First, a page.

To the Ojibwe hunter, hunting is a spiritual event that is taken very seriously. It is not a sport… the Ojibwe were primarily a fishing people using all resources available to survive… fishing, hunting, trapping, gathering wild rice, gathering berries, gardening and foraging for edible plants. They did not waste anything and took only what was needed; life depended on those resources.
James Chavers Jr.’s book Ojibwe Hunter is a collection of his true wildlife hunting, fishing and trapping stories that took place on Vince Shute’s property before his Black Bear Sanctuary opened near the Bois Forte reservation in Nett Lake, Minnesota. Chavers’ best friend of 40 years was Vince Shute whose land bordered the Bois Forte reservation in northern Minnesota. Shute became famous for his daily black bear visitors who were wild, not tame. There is a black bear sanctuary on Shute’s former home-site in Orr, Minnesota today. This is where most of the stories take place in Ojibwe Hunter.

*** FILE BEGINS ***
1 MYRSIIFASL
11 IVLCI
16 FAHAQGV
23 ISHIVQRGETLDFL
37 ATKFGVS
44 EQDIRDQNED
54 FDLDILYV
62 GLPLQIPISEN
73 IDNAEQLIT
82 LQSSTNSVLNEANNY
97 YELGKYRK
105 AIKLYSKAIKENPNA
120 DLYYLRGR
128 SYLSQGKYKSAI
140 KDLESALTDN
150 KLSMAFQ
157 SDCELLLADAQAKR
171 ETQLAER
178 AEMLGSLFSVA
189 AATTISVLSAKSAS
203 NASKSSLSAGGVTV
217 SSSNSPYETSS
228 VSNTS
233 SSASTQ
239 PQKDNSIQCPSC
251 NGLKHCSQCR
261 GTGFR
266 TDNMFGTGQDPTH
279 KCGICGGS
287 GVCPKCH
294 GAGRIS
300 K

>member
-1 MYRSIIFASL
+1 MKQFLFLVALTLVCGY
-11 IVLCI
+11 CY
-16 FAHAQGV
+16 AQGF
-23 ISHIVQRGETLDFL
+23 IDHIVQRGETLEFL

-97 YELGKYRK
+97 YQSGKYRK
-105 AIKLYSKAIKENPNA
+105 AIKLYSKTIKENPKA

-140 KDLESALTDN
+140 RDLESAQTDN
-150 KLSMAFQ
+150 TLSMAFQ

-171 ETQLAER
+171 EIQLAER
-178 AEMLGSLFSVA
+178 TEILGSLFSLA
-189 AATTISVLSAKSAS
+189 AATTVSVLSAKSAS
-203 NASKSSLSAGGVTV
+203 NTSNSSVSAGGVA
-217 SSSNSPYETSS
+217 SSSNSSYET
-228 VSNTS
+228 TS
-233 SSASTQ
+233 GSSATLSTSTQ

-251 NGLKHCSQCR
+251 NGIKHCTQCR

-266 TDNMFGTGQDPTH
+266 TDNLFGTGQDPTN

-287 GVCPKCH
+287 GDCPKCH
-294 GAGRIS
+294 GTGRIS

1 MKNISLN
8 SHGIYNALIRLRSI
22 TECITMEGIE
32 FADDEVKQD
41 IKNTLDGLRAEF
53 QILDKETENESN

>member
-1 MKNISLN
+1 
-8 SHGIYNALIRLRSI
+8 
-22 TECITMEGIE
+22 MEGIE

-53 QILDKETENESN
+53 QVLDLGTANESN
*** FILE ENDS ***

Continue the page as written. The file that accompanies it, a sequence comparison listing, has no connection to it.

“Over 30 years on Shute’s land, I hunted moose, deer, timber wolves, lynx, bobcats, wolverine, and even shot a few wild dogs. I trapped fisher, rabbit, beaver, otter, muskrat, mink, weasel, raccoon and fox every winter. These true stories happen after I met Vince Shute in 1968 when I am 12 years old.”